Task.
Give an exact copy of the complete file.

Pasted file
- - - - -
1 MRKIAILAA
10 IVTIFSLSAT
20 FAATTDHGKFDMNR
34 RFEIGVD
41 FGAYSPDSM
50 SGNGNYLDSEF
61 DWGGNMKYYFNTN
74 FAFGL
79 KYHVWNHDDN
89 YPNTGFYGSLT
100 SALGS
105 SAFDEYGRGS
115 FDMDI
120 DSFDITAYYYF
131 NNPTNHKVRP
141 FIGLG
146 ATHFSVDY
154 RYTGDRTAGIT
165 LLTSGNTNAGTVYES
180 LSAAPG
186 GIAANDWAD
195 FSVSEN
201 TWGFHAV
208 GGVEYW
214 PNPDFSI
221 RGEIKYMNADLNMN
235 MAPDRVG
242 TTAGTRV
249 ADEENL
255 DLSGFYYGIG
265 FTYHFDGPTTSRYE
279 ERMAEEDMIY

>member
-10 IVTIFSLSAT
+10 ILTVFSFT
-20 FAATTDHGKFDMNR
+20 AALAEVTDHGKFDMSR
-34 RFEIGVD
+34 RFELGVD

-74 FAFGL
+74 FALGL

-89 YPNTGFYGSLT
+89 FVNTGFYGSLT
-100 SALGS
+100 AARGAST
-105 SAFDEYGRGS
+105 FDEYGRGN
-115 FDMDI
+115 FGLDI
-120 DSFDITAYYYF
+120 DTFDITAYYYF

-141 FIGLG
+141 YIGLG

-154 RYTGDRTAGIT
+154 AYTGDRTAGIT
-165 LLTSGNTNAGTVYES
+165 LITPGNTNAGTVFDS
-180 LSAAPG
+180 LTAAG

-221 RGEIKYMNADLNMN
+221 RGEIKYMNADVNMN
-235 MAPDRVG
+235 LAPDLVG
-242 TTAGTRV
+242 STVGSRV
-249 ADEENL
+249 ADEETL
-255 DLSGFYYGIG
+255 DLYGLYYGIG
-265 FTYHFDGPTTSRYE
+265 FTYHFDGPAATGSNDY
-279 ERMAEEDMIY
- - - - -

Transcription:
1 MRKIAILAA
10 IVTIFSLSAT
20 FAATTDHGKFDMNR
34 RFEIGVD
41 FGAYSPDSM
50 SGNGNYLDSEF
61 DWGGNMKYYFNTN
74 FAFGL
79 KYHVWNHDDN
89 YPNTGFYGSLT
100 SALGS
105 SAFDEYGRGS
115 FDMDI
120 DSFDITAYYYF
131 NNPTNHKVRP
141 FIGLG
146 ATHFSVDY
154 RYTGDRTAGIT
165 LLTSGNTNAGTVYES
180 LSAAPG
186 GIAANDWAD
195 FSVSEN
201 TWGFHAV
208 GGVEYW
214 PNPDFSI
221 RGEIKYMNADLNMN
235 MAPDRVG
242 TTAGTRV
249 ADEENL
255 DLSGFYYGIG
265 FTYHFDGPTTSRYE
279 ERMAEEDMIY

>member
-10 IVTIFSLSAT
+10 ILTVFSFT
-20 FAATTDHGKFDMNR
+20 AALAEVTDHGKFDMSR
-34 RFEIGVD
+34 RFELGVD

-74 FAFGL
+74 FALGL

-89 YPNTGFYGSLT
+89 FVNTGFYGSLT
-100 SALGS
+100 AARGAST
-105 SAFDEYGRGS
+105 FDEYGRGN
-115 FDMDI
+115 FGLDI
-120 DSFDITAYYYF
+120 DTFDITAYYYF

-141 FIGLG
+141 YIGLG

-154 RYTGDRTAGIT
+154 AYTGDRTAGIT
-165 LLTSGNTNAGTVYES
+165 LITPGNTNAGTVFDS
-180 LSAAPG
+180 LTAAG

-221 RGEIKYMNADLNMN
+221 RGEIKYMNADVNMN
-235 MAPDRVG
+235 LAPDLVG
-242 TTAGTRV
+242 STVGSRV
-249 ADEENL
+249 ADEETL
-255 DLSGFYYGIG
+255 DLYGLYYGIG
-265 FTYHFDGPTTSRYE
+265 FTYHFDGPAATGSNDY
-279 ERMAEEDMIY